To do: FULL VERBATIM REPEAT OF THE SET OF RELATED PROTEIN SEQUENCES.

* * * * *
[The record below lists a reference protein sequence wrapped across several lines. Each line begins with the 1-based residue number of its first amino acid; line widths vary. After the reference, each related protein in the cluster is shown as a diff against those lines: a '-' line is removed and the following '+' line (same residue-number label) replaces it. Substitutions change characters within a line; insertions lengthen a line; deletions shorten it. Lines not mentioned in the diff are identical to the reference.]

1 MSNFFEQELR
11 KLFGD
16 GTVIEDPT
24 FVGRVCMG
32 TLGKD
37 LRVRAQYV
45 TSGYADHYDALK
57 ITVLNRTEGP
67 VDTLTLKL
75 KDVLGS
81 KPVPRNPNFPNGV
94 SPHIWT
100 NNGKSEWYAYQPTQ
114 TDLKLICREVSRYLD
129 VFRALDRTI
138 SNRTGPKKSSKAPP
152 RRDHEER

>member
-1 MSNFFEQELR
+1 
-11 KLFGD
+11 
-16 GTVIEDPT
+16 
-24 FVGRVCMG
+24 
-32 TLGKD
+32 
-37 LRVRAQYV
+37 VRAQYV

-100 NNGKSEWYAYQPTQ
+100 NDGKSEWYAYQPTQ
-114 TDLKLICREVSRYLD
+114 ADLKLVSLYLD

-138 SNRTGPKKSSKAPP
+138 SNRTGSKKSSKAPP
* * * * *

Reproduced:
[The record below lists a reference protein sequence wrapped across several lines. Each line begins with the 1-based residue number of its first amino acid; line widths vary. After the reference, each related protein in the cluster is shown as a diff against those lines: a '-' line is removed and the following '+' line (same residue-number label) replaces it. Substitutions change characters within a line; insertions lengthen a line; deletions shorten it. Lines not mentioned in the diff are identical to the reference.]

1 MSNFFEQELR
11 KLFGD
16 GTVIEDPT
24 FVGRVCMG
32 TLGKD
37 LRVRAQYV
45 TSGYADHYDALK
57 ITVLNRTEGP
67 VDTLTLKL
75 KDVLGS
81 KPVPRNPNFPNGV
94 SPHIWT
100 NNGKSEWYAYQPTQ
114 TDLKLICREVSRYLD
129 VFRALDRTI
138 SNRTGPKKSSKAPP
152 RRDHEER

>member
-1 MSNFFEQELR
+1 
-11 KLFGD
+11 
-16 GTVIEDPT
+16 
-24 FVGRVCMG
+24 
-32 TLGKD
+32 
-37 LRVRAQYV
+37 VRAQYV

-100 NNGKSEWYAYQPTQ
+100 NDGKSEWYAYQPTQ
-114 TDLKLICREVSRYLD
+114 ADLKLVSLYLD

-138 SNRTGPKKSSKAPP
+138 SNRTGSKKSSKAPP